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Modesto, CA 95354
Tel: (209) 521–0600
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FAQ: A Few Things You Should Know

1) The Law in California:

The California Vehicle Code has 2 sections whereby you can be charged with driving under the influence ('DUI'): The most common is CVC Section 23152(b). It is unlawful for any person who has 0.08 % (or more) of alcohol in his or her blood to drive a car. To convict you, the District Attorney ('DA') must prove: 1) you were driving a car, and 2) your blood alcohol level was .08 or above at the time of driving.

Most people who are arrested for DUI are also charged with CVC Section 23152 (a). Basically, this section makes it illegal to operate a car while 'under the influence' of any alcohol or drug. Notice there is no minimum blood alcohol level. Theoretically, you can be arrested and charged for DUI with a blood alcohol level of .01%, while 'under the influence' of your legally prescribed medication, or even after taking some over-the-counter medicine. Of course, this section can also be used to charge people with DUI of any illegal drug, like marijuana (difficult to prove) or cocaine. In CVC Section 23152(a), the DA must prove that: 1) you were driving a car, and 2) you were 'under the influence' while driving.

Question: How does the DA prove that I was 'under the influence'? Usually, there are two ways to prove this: 1) you were in involved in an accident, or 2) your so-called 'bad driving' you swerved into another lane, failed to obey a red light, drove around at night with your headlights off. For purposes of CVC Section 23152(a), 'under the influence' means that your ability to drive safely was 'impaired,' so that you weren’t as cautious or alert as a completely sober driver would have been in similar circumstances.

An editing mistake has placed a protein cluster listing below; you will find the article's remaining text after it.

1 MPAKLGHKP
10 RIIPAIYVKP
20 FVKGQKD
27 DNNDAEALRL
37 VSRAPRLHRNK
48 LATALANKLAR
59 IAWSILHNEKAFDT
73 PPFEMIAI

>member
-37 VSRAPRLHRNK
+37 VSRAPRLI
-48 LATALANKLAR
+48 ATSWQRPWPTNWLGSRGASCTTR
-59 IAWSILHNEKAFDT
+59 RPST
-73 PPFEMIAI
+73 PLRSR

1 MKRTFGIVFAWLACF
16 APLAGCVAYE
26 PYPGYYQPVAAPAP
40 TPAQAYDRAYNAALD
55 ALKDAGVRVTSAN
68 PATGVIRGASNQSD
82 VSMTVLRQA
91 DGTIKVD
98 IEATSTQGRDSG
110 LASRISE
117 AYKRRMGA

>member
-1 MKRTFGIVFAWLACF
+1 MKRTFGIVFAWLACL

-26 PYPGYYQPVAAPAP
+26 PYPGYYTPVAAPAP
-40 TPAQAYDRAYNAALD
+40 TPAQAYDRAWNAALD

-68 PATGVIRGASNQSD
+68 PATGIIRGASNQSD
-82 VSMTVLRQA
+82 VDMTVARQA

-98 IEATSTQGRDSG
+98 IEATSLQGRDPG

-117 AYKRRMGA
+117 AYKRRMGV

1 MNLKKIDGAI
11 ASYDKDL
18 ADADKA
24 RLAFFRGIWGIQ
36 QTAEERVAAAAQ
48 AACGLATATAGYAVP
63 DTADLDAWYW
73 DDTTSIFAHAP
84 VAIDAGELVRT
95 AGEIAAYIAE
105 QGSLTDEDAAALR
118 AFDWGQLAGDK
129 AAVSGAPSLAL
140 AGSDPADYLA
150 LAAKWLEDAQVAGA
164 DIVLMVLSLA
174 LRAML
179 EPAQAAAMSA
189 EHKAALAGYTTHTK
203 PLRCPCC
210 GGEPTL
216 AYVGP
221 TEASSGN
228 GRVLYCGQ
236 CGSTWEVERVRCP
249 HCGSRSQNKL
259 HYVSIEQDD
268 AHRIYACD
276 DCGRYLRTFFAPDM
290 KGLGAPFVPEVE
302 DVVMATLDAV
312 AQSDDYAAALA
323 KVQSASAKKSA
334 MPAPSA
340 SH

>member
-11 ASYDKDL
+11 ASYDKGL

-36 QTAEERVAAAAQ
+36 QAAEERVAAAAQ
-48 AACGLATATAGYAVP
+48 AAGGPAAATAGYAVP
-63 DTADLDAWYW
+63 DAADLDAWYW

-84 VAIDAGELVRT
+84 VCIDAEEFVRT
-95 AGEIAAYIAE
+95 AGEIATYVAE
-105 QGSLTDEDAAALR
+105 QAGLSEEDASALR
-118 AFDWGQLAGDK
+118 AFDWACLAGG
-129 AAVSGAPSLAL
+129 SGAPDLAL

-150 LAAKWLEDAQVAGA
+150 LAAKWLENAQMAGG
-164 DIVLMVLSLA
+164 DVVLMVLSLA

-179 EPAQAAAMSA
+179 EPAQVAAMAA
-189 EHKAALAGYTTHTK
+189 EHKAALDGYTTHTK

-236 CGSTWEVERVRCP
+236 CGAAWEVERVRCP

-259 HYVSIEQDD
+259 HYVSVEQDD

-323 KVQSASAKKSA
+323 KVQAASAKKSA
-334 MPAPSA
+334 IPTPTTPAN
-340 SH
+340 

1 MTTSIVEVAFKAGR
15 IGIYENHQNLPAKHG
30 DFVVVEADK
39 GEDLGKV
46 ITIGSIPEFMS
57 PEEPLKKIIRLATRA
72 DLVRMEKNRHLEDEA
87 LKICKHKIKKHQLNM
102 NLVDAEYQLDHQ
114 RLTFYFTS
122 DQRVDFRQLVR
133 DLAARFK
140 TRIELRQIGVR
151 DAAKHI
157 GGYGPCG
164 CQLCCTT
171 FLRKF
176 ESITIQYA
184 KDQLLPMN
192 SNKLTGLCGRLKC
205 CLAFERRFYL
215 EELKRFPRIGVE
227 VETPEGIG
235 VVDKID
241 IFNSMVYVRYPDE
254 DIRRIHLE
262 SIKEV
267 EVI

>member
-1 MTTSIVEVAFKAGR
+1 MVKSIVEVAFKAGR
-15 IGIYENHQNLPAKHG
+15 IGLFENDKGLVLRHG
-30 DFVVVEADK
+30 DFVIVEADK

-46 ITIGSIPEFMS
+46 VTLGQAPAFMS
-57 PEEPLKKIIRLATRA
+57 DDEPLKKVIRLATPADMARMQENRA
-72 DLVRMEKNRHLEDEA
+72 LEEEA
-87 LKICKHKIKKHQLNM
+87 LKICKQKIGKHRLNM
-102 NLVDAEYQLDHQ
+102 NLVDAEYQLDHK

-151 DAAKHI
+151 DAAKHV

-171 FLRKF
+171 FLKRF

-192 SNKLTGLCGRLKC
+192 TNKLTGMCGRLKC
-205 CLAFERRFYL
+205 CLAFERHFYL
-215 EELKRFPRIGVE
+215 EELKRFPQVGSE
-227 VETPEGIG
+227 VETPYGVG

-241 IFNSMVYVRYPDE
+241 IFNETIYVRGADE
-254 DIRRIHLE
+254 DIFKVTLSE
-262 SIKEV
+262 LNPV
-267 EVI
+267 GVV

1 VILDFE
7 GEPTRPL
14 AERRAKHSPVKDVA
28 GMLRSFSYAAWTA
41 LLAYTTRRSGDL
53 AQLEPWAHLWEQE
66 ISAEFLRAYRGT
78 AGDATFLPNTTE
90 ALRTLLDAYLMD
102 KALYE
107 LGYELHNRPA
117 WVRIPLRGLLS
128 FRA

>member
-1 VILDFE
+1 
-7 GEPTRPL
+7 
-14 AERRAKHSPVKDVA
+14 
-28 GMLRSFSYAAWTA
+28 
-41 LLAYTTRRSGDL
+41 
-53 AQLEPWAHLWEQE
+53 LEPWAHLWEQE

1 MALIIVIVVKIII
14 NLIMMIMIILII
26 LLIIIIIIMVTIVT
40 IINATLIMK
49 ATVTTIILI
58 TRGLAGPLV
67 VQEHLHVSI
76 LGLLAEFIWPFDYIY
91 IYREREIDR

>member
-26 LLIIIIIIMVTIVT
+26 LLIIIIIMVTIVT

Question: I blew a .13%. Why am I being charged with CVC Section 23152(a) and 23152(b)? The answer is simple: It gives the DA 'two bites at the apple.' If your lawyer can prove at trial that your blood alcohol level was rising -- thereby casting doubt on the fact that you were .08 or above at the time of driving -- the DA can still try to convince the jury that you were nonetheless 'under the influence' at the time of driving, and therefore guilty on the CVC Section 23152(a) count. Of course, the DA will need to show 'bad driving' for the (a) count, which may be difficult to prove if you were pulled over for expired registration or a bad brake light, for example.

2) If I get pulled over for DUI, what are my rights?

First, a police officer must have what is known as 'probable cause' to pull you over. Typically, this means you must commit some offense under the Vehicle Code. An officer cannot simply wait outside the bar, watch for people going to their cars, and pull them over: that is not a valid probable cause. If the officers pulled you over without probable cause, you need a lawyer to file a suppression motion to get the illegally obtained evidence thrown out.